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Description: The Big Easy Driver, designed by Brian Schmalz, is a stepper motor driver board for bi-polar stepper motors up to 2A/phase. It is based on the Allegro A4988 stepper driver chip. It's the next version of the popular Easy Driver board.

Each Big Easy Driver can drive up to about 2A per phase of a bi-polar stepper motor. It is a chopper microstepping driver which defaults to 16 step microstepping mode. It can take a maximum motor drive voltage of around 35V, and includes on-board 5V/3.3V regulation, so only one supply is necessary. Although this board should be able to run most systems without active cooling, a heatsink is recommended for loads approaching 2A/phase. You can find the recommended heatsink in the related items below.

Note: This product is a collaboration with Brian Schmalz. A portion of each sales goes back to him for product support and continued development.

Note: The silkscreen on these boards HAS been fixed, we are just waiting on updated pics.


  • Bi-polar Microstepping Driver
  • 2A/Phase Max
  • Max Motor Drive Voltage: 35V
  • On-board 5V/3.3V Regulation


Replaces: ROB-11699

Comments 40 comments

  • Note that you can only get about 1.4A/phase out of this driver chip (even though it’s rated for 2A/phase) without actively cooling it and heatsinking it. Even with those, it’s hard to get close to 2A/phase.

    That being said, I’ve yet to find an application where 1.4A/phase wasn’t good enough but 2A was. Normally, for applications where you absolutely need the very maximum torque of your big hoss motor, you’re going to opt for much more robust and powerful drivers like Geckos.

    Also note that you can’t damage this board by over heating it. (This is not a challenge. ) The driver and voltage regulator have built-in over-temp circuits that will cut out their outputs if they get too hot. You’ll notice that the motor will start to ‘stutter’ if the chip gets too hot. Just back off the current adjustment pot in this case to send less current to the motor.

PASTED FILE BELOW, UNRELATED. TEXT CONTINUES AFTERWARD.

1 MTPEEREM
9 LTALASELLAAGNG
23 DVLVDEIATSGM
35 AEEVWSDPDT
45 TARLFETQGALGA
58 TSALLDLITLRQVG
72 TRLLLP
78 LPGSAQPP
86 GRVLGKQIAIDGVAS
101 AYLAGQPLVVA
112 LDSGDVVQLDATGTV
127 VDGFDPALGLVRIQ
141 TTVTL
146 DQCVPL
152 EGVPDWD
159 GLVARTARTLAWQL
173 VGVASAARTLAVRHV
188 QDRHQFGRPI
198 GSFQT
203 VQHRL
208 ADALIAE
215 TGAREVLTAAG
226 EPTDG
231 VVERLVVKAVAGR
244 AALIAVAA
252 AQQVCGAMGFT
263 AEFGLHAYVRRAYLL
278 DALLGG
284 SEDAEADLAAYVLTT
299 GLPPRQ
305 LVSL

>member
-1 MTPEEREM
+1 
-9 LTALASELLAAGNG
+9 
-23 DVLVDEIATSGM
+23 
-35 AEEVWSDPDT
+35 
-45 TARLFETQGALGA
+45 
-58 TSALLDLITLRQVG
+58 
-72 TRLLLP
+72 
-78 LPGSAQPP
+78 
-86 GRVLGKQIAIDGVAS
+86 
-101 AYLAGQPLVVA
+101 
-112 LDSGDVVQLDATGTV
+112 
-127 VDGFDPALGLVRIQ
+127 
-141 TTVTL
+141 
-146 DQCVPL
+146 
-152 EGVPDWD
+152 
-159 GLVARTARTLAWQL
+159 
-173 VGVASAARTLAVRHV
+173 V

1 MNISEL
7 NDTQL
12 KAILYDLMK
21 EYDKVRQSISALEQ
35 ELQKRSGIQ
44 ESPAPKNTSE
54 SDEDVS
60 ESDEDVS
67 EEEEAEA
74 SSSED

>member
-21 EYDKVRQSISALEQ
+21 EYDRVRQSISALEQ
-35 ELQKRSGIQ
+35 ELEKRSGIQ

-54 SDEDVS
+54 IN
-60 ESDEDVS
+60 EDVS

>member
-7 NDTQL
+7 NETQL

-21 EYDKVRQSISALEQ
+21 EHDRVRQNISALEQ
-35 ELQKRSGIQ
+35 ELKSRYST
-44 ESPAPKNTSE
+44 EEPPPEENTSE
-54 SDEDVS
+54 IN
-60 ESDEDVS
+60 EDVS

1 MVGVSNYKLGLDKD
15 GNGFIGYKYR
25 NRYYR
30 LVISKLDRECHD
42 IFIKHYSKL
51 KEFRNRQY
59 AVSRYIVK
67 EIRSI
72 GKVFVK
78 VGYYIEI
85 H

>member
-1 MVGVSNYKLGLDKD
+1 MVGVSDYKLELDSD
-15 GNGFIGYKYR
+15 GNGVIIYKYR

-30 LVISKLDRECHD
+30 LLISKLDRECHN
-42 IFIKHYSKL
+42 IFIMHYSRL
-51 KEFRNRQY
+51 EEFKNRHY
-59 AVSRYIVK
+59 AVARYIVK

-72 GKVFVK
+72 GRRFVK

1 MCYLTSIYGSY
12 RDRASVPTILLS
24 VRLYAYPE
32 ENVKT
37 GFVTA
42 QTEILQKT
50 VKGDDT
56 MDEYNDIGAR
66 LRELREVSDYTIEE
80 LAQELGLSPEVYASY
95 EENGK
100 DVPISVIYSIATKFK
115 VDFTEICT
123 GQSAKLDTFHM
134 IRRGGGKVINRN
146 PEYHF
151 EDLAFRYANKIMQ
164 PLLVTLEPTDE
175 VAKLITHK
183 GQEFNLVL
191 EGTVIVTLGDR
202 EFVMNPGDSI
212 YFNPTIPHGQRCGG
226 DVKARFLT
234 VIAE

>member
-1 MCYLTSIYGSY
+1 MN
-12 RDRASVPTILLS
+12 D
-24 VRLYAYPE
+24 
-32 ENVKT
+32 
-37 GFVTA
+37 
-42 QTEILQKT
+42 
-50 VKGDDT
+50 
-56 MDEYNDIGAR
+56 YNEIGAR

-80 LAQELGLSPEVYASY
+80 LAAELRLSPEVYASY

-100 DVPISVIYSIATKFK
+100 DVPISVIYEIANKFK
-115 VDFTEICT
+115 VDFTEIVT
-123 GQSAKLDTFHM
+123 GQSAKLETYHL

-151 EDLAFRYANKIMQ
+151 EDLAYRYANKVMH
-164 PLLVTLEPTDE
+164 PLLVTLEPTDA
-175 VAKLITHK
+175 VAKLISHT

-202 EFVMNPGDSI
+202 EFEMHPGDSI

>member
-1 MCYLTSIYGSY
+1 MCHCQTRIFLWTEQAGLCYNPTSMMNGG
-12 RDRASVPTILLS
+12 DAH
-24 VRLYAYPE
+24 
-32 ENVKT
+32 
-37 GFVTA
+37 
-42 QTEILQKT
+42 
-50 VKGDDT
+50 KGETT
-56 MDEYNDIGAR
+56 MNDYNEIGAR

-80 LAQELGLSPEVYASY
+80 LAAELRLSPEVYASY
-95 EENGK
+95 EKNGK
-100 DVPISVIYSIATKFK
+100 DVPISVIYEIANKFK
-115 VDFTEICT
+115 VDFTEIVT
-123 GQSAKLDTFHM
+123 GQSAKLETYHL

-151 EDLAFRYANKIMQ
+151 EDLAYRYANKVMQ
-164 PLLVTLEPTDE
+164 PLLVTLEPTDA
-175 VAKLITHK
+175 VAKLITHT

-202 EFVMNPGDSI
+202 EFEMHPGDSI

Some users have trouble getting smooth microsteps. I always tell them to start with a nice slow pulse rate - maybe 10Hz or lower, and feel the shaft of the motor with their fingers as it’s rotating. At 16x microsteps, you may feel there are some steps that are more or less powerful than others. Adjust the current limit pot, or increase the input voltage, if you have trouble getting smooth micosteps.

    Also note that if the coil resistance of the motor you have chosen is too high, the BED can’t create microsteps properly. If you raise the input voltage, that will help solve this problem. Or just use a motor with lower coil resistance.

    Under normal usage, this driver can push a substantial amount of current through the motor - especially when it’s not moving. The motor can and will get quite hot. I’ve not burned myself on a motor (yet) but I’ve gotten close. Be careful. Even at 1A/phase @12V, you’re dissipating 24W in that motor.

    The amount of current you see being drawn through your power supply is NOT the same as the current going through the motor coils during motion. So if you’re stepping, and you see 500mA being drawn from your 24V power supply, that does not mean that each coil is getting 250mA. You have to measure the TP3 test point with a meter, and use the formula in the data sheet to figure out the actual maximum current through each coil. Typically the current through the coil will be much higher than the current drawn from the power supply because of the chopper circuit on the BED.


    • What would happen if I connect 2 steppers by joining coils in parallel? I need 2 steppers to be perfectly synchronized.

      • You can try that. And depending on the coil resistance of your motors, the torque you need, and your input voltage, it may work. However, that will present a lower coil resistance to the driver board, which may or may not be a problem.

        Another way to do it is simply take two BEDs, have each one power a motor, and run the same step/dir lines to both drivers. I’ve used this before to ‘gang’ any number of stepper motors.

  • I’m using BED and I’m very exciting with works. You can see photos and videos of first test at

    So, now I need to more speed. My “leadscrew” has 1,5mm pass per revolution of motor.

    I’m using a 12V power supply, and default BED with no jumper configuration. I mean, I guess the BED is in 1/16 microstepping by default.

    I will use now a 24V power suply. My question is: I have to put the BED in full stepp mode to get more speed?

    And if yes, how I do this? It’s just jumper the MD1-3 to GND? Or I have to cut of some trail of the board. I have no ideia to how chance between High and Low the MD1, MD2 and MD3 pins, because, I think the BED in default is in High, so, if I connect the MD# pins to GND to put them LOW, I will make some thing wrong?

    Sorry my english.

  • Hi,

    my big easy driver recently stopped working. When i measure the signal on the motor outputs i just get the same voltage as the powersupply (5V) even though i have the stepper and direction as well as ground inputs connected.